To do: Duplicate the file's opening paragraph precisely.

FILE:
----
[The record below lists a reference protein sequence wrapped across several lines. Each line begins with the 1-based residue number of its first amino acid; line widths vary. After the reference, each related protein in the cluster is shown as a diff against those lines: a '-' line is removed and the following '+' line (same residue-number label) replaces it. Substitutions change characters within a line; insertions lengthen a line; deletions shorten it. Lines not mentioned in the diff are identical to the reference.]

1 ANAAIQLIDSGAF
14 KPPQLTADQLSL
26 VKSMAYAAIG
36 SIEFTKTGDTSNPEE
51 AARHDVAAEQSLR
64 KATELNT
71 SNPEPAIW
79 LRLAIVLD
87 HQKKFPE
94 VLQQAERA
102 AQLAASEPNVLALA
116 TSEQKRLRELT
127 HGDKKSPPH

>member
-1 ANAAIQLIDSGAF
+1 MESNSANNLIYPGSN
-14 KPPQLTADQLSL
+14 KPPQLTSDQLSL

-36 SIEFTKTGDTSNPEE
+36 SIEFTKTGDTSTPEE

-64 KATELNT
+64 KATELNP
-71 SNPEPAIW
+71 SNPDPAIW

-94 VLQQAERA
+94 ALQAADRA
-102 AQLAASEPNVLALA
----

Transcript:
[The record below lists a reference protein sequence wrapped across several lines. Each line begins with the 1-based residue number of its first amino acid; line widths vary. After the reference, each related protein in the cluster is shown as a diff against those lines: a '-' line is removed and the following '+' line (same residue-number label) replaces it. Substitutions change characters within a line; insertions lengthen a line; deletions shorten it. Lines not mentioned in the diff are identical to the reference.]